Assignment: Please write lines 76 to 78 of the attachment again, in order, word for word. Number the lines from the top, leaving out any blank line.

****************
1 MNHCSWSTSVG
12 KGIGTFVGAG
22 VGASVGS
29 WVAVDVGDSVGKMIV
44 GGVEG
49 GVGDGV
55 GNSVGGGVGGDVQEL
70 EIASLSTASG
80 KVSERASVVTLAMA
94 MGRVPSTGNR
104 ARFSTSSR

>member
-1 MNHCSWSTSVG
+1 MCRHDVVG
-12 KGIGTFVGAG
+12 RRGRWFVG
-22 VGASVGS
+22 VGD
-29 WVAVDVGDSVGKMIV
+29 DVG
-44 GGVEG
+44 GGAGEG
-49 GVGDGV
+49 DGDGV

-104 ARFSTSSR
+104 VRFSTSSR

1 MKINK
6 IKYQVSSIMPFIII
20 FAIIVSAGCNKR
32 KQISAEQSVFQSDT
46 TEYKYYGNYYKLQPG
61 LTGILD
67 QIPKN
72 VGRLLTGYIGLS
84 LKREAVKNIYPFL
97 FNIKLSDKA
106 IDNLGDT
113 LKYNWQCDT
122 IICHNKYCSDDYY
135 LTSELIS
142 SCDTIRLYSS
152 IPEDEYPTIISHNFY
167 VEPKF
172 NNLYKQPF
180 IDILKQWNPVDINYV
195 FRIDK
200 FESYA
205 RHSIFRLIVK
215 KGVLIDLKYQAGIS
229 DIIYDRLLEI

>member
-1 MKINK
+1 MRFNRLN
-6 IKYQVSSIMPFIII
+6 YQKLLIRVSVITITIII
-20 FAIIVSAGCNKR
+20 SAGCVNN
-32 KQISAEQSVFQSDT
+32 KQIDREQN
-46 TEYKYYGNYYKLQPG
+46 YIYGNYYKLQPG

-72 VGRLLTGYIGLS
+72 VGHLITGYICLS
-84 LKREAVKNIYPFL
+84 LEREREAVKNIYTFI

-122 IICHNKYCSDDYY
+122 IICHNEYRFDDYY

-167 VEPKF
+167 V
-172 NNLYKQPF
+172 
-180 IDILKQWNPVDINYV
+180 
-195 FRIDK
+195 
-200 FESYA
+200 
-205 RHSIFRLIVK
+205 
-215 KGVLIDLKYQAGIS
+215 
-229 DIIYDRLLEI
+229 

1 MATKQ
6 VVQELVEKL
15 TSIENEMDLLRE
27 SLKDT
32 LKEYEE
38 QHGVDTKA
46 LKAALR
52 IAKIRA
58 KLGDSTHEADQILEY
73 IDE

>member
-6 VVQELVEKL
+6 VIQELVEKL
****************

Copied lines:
-200 FESYA
+200 
-205 RHSIFRLIVK